The Marysville City Council extended a property tax exemption for multi-family residential units for the downtown area in an effort to encourage development downtown.
A section of the city code allows for developers to get some property tax exemption for residential development, however it was scheduled to sunset this year.
During the March 25 City Council meeting, City Council members voted to remove the sunset to keep the measure in place.
The area where this exemption is allowed is bounded by Eighth Street to the north, Ebey Slough to the south, Alder Avenue to the east and I-5 to the west.
“That section of our code allows our downtown a tax exemption for multi-family construction projects,” said Gloria Hirashima, chief administrative officer for Marysville.
The property tax exemption lasts for either 8 or 12 years.
To receive the 12-year exemption a developer has to provide at least 20 units, at least 20 percent of which must be affordable housing sold or rented to low- to moderate-income residents.
There are no income parameters for the eight-year exemption.
“The basis is really to revitalize the urban center of the city,” said Hirashima.
City developers usually prefer areas away from urban cores because they are easier to build residential buildings on, she said.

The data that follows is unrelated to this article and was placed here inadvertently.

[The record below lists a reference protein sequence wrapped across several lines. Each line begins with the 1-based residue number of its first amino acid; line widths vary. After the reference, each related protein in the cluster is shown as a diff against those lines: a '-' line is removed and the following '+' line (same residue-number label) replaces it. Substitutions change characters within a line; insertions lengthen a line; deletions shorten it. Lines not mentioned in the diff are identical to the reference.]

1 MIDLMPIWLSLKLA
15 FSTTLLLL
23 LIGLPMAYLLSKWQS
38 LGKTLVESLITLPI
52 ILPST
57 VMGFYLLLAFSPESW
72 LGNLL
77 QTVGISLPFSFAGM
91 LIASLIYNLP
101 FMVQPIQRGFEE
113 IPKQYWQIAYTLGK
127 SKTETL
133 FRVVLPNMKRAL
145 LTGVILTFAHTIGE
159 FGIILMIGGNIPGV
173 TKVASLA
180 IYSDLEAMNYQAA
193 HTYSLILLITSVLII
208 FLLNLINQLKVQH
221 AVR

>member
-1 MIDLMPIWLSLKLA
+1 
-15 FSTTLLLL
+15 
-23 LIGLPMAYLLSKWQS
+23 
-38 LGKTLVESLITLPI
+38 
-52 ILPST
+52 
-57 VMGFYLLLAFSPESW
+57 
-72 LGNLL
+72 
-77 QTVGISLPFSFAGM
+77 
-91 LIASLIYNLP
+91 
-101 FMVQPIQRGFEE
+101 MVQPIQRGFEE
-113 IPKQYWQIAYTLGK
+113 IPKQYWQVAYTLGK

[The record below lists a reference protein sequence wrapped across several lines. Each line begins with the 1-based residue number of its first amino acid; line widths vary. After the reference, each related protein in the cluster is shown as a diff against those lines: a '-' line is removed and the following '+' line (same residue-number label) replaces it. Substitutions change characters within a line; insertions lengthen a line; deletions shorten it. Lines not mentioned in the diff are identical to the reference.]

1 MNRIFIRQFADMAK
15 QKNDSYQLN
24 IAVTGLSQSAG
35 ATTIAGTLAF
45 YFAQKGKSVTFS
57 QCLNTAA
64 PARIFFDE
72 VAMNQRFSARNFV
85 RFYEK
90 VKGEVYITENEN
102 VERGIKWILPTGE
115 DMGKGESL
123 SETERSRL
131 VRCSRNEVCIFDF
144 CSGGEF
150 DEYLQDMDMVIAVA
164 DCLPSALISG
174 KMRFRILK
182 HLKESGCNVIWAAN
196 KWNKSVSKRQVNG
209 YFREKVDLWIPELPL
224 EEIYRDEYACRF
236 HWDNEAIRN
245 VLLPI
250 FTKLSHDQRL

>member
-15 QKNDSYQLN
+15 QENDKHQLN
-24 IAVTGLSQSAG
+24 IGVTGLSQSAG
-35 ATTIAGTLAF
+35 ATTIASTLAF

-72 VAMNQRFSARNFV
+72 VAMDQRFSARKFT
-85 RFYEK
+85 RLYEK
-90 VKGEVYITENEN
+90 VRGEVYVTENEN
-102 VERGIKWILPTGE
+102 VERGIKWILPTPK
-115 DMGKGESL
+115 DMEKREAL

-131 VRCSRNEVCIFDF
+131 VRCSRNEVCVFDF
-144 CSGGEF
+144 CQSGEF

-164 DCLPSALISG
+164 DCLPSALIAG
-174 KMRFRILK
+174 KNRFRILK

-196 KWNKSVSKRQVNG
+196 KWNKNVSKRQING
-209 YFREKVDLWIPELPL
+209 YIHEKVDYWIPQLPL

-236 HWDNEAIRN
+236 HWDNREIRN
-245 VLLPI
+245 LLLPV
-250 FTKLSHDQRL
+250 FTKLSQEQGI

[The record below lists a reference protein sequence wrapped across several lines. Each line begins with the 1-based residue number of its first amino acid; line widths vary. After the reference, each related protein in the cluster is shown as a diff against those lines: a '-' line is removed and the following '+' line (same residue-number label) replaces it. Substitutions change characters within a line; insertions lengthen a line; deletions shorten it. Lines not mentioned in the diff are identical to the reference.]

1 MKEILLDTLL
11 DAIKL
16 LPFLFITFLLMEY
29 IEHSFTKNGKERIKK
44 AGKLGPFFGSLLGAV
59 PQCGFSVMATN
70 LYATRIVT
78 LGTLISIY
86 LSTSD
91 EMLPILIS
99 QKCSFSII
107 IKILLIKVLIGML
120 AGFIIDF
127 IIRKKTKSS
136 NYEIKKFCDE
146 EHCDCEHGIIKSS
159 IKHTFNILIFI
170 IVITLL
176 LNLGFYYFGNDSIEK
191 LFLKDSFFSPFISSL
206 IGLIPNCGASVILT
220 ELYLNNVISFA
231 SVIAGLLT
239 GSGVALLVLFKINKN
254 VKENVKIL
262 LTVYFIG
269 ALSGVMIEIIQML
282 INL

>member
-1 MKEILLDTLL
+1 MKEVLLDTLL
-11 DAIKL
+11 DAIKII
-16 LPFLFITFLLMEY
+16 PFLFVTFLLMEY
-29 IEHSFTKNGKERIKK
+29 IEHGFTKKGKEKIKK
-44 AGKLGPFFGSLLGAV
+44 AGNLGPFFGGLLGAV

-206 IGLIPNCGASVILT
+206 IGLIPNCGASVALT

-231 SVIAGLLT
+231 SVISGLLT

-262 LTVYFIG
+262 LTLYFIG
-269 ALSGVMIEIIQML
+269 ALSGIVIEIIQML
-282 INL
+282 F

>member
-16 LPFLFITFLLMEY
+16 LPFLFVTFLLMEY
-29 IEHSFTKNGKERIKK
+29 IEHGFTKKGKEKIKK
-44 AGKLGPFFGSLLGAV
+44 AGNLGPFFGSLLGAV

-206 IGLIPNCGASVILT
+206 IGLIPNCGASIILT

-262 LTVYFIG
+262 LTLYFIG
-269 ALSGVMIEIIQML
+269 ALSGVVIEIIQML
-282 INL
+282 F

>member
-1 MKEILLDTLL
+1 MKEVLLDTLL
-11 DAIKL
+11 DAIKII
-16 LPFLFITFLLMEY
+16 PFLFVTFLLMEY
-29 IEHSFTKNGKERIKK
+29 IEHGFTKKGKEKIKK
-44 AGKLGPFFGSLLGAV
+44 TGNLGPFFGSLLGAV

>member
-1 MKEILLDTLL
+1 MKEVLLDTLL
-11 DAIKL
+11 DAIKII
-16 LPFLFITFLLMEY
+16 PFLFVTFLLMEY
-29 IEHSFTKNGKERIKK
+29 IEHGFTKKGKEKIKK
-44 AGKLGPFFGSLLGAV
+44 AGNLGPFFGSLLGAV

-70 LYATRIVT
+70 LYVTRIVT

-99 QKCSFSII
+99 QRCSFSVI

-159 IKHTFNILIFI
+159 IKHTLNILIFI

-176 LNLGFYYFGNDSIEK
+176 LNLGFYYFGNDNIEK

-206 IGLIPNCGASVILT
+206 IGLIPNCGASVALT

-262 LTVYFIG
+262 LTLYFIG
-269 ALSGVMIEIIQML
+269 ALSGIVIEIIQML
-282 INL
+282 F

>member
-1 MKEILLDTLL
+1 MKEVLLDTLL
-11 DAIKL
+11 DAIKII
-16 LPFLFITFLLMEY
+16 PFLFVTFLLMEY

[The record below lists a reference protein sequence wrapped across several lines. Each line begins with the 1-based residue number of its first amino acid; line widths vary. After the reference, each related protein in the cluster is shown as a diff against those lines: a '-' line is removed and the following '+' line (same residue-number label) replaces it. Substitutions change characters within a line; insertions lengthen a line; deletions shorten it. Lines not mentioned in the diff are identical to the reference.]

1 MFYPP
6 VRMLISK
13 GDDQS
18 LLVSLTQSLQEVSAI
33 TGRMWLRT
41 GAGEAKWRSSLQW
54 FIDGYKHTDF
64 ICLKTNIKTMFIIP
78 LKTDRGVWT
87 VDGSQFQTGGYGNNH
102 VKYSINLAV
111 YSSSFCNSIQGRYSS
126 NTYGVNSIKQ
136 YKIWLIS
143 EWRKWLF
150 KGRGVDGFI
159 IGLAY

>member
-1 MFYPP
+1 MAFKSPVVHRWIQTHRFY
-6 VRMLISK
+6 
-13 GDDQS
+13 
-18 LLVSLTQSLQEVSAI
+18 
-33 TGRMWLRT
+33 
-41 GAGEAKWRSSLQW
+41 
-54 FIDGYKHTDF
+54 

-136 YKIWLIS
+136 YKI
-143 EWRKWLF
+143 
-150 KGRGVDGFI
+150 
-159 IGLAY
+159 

“With new construction you usually see it more on the outskirts of cities where there are greenfield areas,” said Hirashima.
“It is much easier to develop in those type of areas,” she said.
The property tax exemption is supposed to offset some of those complications which make downtown projects more expensive.
“To build houses in a downtown you’re going to have additional costs,” said Hirashima.
Older existing structures may have to be cleared out and working with smaller parcels often has more particular demands for construction, she said.
That is why the state allows for these kinds of property tax exemptions for developers putting up new residential buildings in downtown cores, she said.
Although harder for developers, the city sees many advantages to bringing more residential buildings downtown.
“One advantage is that there is already an infrastructure in place,” said Hirashima, and Marysville’s downtown is already strongly integrated into transit routes.
The original ordinance was put in place in 2009 and hasn’t been used since then.
“We didn’t have any multi-family projects in the area during that time,” said Hirashima. “It’s our hope that we’re getting to a point where downtown redevelopment is becoming more attractive."
The downtown area where this property tax exemption is allowed is zoned for mixed use.
Hirashima noted that doesn’t necessarily mean the classic city setup of “retail on the bottom floor, apartments above,” but could just mean commercial/retail space in a separate building set aside.
Although a developer can choose to include that kind of space, a property does not have to include retail/commercial space to be eligible for the property tax exemption.
The city owns shoreline property that was previously used by industry and has a more active say in how that will be used.
“We’ll have direct control of what uses would go into that property,” said Hirashima. “If we want to see a mixed-use type of building there the city can require it."